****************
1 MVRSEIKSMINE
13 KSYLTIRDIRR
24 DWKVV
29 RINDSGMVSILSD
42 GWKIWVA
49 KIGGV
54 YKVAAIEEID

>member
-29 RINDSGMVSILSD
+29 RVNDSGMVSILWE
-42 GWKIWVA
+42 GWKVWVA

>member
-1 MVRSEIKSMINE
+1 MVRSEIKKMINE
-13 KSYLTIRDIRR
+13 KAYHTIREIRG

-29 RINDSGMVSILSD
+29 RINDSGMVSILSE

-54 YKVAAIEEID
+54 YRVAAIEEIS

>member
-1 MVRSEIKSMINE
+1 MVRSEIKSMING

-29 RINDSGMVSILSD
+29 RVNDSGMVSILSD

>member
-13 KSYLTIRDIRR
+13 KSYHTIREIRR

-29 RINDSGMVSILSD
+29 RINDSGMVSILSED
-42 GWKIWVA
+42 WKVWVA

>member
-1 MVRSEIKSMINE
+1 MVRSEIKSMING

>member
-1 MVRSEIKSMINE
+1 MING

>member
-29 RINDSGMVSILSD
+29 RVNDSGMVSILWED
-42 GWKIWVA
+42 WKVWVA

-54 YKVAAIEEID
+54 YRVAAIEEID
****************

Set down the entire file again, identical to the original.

1 MVRSEIKSMINE
13 KSYLTIRDIRR
24 DWKVV
29 RINDSGMVSILSD
42 GWKIWVA
49 KIGGV
54 YKVAAIEEID

>member
-29 RINDSGMVSILSD
+29 RVNDSGMVSILWE
-42 GWKIWVA
+42 GWKVWVA

>member
-1 MVRSEIKSMINE
+1 MVRSEIKKMINE
-13 KSYLTIRDIRR
+13 KAYHTIREIRG

-29 RINDSGMVSILSD
+29 RINDSGMVSILSE

-54 YKVAAIEEID
+54 YRVAAIEEIS

>member
-1 MVRSEIKSMINE
+1 MVRSEIKSMING

-29 RINDSGMVSILSD
+29 RVNDSGMVSILSD

>member
-13 KSYLTIRDIRR
+13 KSYHTIREIRR

-29 RINDSGMVSILSD
+29 RINDSGMVSILSED
-42 GWKIWVA
+42 WKVWVA

>member
-1 MVRSEIKSMINE
+1 MVRSEIKSMING

>member
-1 MVRSEIKSMINE
+1 MING

>member
-29 RINDSGMVSILSD
+29 RVNDSGMVSILWED
-42 GWKIWVA
+42 WKVWVA

-54 YKVAAIEEID
+54 YRVAAIEEID